In reviewing 2017, it was a great year for the stock market. Major U.S. indexes had their best year since 2013. Many markets overseas also had stellar years. One of the biggest surprises was the lack of volatility in the market. Usually there are ups and downs every year. There were more than 65 new higher closes in 2017.
It all started with the election in 2016. Investors felt a unified government, fewer regulations, infrastructure spending and income tax reform would stimulate the stock market. There was new hope the country would head in a new direction. People expected defense spending to increase and corporate tax returns to repatriate overseas profits back to the United States. Couple these things with low inflation and interest rates and you had an environment ripe for growth.
Many of the expected stimuli did not happen as quickly as thought. Health care changes never materialized, there was talk of impeachment and North Korea. These events were shrugged off by the market and did not even cause volatility. The stock market is a giant auction and people poured in money because of new hope. Although the economy had been growing slower than usual after a recession, there was newfound hope with the change in Washington.
The tax cuts just before Christmas further energized the market. Most people will experience some tax relief in 2018 and the corporate tax rate which had been the highest in the world was restructured to encourage bringing overseas profits back home. Some of the bonuses for employees and announced new investments in the United States by corporations have further fueled the market.
Bonuses paid to employees are often spent in the worker’s community and these dollars regenerate as other businesses hire more workers and buy additional inventory. These factors also increase economic growth.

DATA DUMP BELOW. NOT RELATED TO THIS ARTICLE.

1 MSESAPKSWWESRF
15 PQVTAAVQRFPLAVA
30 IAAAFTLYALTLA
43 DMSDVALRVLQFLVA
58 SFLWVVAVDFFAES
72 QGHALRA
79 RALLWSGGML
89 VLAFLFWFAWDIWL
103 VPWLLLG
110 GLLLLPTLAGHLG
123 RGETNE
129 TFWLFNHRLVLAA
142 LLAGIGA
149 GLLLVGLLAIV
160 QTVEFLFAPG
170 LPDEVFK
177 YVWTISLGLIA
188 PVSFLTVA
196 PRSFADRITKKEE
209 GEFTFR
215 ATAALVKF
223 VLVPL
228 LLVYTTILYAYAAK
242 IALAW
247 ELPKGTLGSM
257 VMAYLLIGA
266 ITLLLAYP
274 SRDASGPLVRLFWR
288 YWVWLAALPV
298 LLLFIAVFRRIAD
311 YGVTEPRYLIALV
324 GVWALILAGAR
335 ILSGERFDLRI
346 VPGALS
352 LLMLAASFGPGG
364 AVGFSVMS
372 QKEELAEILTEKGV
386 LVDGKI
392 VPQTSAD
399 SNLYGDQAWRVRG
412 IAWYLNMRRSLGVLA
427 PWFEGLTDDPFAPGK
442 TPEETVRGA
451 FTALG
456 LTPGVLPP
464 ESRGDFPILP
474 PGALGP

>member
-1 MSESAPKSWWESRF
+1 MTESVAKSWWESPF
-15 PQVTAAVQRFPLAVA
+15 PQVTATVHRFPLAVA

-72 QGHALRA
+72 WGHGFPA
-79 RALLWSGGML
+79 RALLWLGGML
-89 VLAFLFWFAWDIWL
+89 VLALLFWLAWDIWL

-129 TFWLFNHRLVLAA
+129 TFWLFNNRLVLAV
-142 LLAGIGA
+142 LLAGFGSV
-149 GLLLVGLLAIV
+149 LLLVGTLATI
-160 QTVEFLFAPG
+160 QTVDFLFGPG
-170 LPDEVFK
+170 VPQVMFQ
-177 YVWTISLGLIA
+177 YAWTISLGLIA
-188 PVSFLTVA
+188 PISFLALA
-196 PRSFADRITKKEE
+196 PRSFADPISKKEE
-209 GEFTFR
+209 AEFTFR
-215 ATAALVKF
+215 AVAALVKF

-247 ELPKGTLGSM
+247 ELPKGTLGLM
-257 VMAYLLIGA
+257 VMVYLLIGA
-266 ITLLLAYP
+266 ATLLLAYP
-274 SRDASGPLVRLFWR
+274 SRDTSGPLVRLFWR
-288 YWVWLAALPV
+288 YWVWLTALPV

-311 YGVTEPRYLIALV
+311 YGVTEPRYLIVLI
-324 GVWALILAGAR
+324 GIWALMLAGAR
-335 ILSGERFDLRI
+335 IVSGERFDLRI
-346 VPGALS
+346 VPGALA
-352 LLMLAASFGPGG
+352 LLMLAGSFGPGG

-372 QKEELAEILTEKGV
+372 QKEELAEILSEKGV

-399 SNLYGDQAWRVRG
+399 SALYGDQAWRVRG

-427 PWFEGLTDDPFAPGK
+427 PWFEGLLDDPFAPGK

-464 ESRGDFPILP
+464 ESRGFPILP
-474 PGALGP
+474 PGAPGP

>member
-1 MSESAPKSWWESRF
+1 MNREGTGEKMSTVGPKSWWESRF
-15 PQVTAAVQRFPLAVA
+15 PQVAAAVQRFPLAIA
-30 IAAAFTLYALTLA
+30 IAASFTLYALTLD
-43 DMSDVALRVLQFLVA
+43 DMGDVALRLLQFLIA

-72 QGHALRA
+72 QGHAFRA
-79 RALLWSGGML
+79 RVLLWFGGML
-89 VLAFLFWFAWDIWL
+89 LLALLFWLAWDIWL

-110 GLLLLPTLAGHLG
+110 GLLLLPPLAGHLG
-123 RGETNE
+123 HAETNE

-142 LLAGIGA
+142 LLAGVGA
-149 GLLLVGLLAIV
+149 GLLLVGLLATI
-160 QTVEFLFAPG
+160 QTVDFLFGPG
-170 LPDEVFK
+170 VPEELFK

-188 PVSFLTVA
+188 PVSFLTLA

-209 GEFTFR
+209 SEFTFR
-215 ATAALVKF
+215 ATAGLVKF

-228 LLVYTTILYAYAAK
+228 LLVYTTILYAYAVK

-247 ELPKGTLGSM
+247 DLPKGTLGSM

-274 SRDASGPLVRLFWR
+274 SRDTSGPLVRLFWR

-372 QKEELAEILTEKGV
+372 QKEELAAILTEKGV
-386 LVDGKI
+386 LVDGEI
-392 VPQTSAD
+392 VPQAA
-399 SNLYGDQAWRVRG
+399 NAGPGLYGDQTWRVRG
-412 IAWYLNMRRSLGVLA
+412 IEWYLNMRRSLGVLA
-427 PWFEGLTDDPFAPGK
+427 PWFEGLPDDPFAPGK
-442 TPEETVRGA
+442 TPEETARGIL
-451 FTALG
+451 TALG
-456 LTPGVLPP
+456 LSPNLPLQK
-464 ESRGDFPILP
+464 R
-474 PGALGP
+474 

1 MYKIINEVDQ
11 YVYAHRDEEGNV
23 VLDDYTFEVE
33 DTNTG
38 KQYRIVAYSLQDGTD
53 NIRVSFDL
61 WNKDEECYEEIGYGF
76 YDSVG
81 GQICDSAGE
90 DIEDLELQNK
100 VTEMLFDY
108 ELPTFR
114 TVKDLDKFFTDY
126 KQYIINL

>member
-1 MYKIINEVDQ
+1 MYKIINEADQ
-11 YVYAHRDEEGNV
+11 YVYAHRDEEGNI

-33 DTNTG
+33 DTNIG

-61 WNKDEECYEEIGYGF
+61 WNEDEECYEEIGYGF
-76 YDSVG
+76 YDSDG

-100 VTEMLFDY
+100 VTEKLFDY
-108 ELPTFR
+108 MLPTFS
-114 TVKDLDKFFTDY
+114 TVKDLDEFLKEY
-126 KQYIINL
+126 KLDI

While the market was not bumping in 2017, it also was not the same across the board. Bigger companies rose more than smaller companies. One reason might be that bigger companies sometimes generate more than half of their profits overseas. There is value in being able to bring these profits home and distributing them to stock holders or making new investments in plants and machinery.
The FANG stocks – Facebook, Apple, Netflix and Google – grew faster than many other companies. Apple, Facebook and Microsoft are all up 40 percent in the last year. I recently attended a conference where two money managers who oversee over $2 billion worth of investments predicted returns of five to six percent this year. Many other analysts have similar feelings. The market in January is already up this much in one month. Their guess is that the first half of the year will be strong as companies take advantage of the new tax laws and the second half will be more volatile. Some see a possible 1987 where the first part of the year was strong with a big pull back late in the year.
There are some flashing lights. The Federal Reserve Board is planning three rate hikes this year. While short-term rates have risen some, the yield curve has flattened out. This means that long-term interest rates have not moved up in relation to the rise in short-term rates. Sometimes this is seen as a sign of a possible slowdown or recession. Eventually, higher interest rates will have an effect on the market. It is normal for the stock market to have corrections. Contrarians would say that good news does not last forever and when people start jumping into the market for the first time, it is probably late in the rally.
Do not be afraid to take some profits off of the table if you need them in the next few years. When asked once how he made so much money, J.P. Morgan said, “I sold too soon.”
Gary Boatman is a Monessen-based certified financial planner and author of “Your Financial Compass: Safe passage through the turbulent waters of taxes, income planning and market volatility.”
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